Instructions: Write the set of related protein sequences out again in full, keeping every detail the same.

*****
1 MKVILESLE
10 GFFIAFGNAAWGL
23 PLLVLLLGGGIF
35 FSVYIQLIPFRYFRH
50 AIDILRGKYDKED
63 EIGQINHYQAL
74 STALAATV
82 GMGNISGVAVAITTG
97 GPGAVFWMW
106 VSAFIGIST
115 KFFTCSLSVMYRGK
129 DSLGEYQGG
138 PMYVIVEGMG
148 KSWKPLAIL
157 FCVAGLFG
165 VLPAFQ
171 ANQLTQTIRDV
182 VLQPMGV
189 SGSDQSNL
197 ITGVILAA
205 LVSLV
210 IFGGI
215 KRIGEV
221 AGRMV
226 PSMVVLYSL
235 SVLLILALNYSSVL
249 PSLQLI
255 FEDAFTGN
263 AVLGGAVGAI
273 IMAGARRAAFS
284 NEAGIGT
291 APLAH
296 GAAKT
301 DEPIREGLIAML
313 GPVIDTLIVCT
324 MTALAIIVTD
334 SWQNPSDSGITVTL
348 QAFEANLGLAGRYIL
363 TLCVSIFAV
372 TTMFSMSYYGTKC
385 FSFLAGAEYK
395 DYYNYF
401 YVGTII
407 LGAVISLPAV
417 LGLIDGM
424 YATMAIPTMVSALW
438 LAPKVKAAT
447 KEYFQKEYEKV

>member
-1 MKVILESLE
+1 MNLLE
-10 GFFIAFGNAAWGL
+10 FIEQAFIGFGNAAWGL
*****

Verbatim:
1 MKVILESLE
10 GFFIAFGNAAWGL
23 PLLVLLLGGGIF
35 FSVYIQLIPFRYFRH
50 AIDILRGKYDKED
63 EIGQINHYQAL
74 STALAATV
82 GMGNISGVAVAITTG
97 GPGAVFWMW
106 VSAFIGIST
115 KFFTCSLSVMYRGK
129 DSLGEYQGG
138 PMYVIVEGMG
148 KSWKPLAIL
157 FCVAGLFG
165 VLPAFQ
171 ANQLTQTIRDV
182 VLQPMGV
189 SGSDQSNL
197 ITGVILAA
205 LVSLV
210 IFGGI
215 KRIGEV
221 AGRMV
226 PSMVVLYSL
235 SVLLILALNYSSVL
249 PSLQLI
255 FEDAFTGN
263 AVLGGAVGAI
273 IMAGARRAAFS
284 NEAGIGT
291 APLAH
296 GAAKT
301 DEPIREGLIAML
313 GPVIDTLIVCT
324 MTALAIIVTD
334 SWQNPSDSGITVTL
348 QAFEANLGLAGRYIL
363 TLCVSIFAV
372 TTMFSMSYYGTKC
385 FSFLAGAEYK
395 DYYNYF
401 YVGTII
407 LGAVISLPAV
417 LGLIDGM
424 YATMAIPTMVSALW
438 LAPKVKAAT
447 KEYFQKEYEKV

>member
-1 MKVILESLE
+1 MNLLE
-10 GFFIAFGNAAWGL
+10 FIEQAFIGFGNAAWGL